The core premise of this research is to enhance physical crowdsourcing by designing interactions, algorithms, and architectures that produce globally effective behaviors from coordinated opportunistic contributions. Our research aims to enable physical crowdsourcing systems to tap into the daily routines of over 100 million on-the-go Americans to transport goods, map the world in exquisite new detail, and accomplish a broad range of tasks at scale. We propose a general framework and set of techniques that aim to achieve this by (1) scaffolding individual contributions toward a communal goal, (2) developing computational mechanisms that flexibly guide people to appropriate tasks and intelligently manage community participation, and (3) evaluating the effectiveness of these techniques through empirical simulations and field-based user evaluations. Recent years have brought about physical crowdsourcing systems that help connect people to tasks and lower barriers to participation. Communitysensing projects recruit volunteers to track invasive species, report city infrastructure problems, and tag geographic points of interest. Yet, physical crowdsourcing applications are often limited by the fact that contributions are gathered via one of two approaches: opportunistic or directed. Opportunistic approaches rely on input from users in situations where users decide to contribute; systems cannot make demands for particular data to be collected or tasks to be completed, making it difficult to guarantee high-resolution data or ensure timely task completion to maintain quality of service. Directed approaches prompt users for input that is beneficial to achieving high-level system goals. However, directed approaches often require contributions outside people's existing routines and as a result strong incentives are required. We propose a hybrid approach to physical crowdsourcing that brings about the best elements of both opportunistic and directed approaches. Our approach permits access to a large number of people who can contribute through their routines in ways that better achieve desired system goals, such as: (1) collecting high fidelity physical data, expanding data coverage, and filling gaps in existing data coverage; (2) completing physical tasks efficiently and with minimal disruption along individual helpers' existing routes; and (3) achieving desired quality of service with minimal disruption to the routines of our crowd to promote efficiency and ensure long-term system health. Intellectual Merit This work builds theory, algorithms and frameworks for indirectly coordinating large numbers of autonomous individuals, who when induced to make small, convenient contributions through their existing routines, will volunteer actions and data to achieve complex system goals. The work will enable new opportunities for physical crowdsourcing over large geographic areas. The research also advances the study of opportunistic planning by introducing a new framework that enables flexible, goal-directed approaches for coordinating opportunistic actions in ways largely absent in the physical domain. Our work addresses a need for methods that can plan and execute collective actions opportunistically based on mobility resources, and that can make adjustments over the course of problem solving based on situations on the ground. The research is of broad interest to crowdsourcing and artificial intelligence researchers, HCI researchers, cognitive scientists, and engineers. Broader Impact This research will contribute directly to several societa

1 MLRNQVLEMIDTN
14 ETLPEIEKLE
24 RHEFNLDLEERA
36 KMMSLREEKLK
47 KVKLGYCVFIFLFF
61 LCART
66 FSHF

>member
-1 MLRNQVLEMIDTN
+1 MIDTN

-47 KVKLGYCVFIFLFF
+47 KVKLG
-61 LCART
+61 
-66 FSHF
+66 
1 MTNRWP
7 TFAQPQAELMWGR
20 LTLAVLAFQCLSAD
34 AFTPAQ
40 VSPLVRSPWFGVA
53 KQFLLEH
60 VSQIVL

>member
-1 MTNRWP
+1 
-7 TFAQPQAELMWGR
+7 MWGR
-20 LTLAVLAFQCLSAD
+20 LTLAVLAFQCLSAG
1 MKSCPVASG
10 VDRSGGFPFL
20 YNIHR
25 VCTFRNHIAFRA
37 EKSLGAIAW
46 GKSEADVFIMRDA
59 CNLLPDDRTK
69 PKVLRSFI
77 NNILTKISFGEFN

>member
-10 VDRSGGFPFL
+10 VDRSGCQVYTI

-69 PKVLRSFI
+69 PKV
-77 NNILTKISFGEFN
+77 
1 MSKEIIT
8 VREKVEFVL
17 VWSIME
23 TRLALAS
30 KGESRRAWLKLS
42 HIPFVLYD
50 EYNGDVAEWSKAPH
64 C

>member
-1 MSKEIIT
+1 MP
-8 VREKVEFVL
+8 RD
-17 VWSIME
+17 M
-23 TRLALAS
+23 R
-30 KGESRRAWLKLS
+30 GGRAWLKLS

|Effective start/end date||7/1/16 → 6/30/21|
- National Science Foundation (IIS-1618096)
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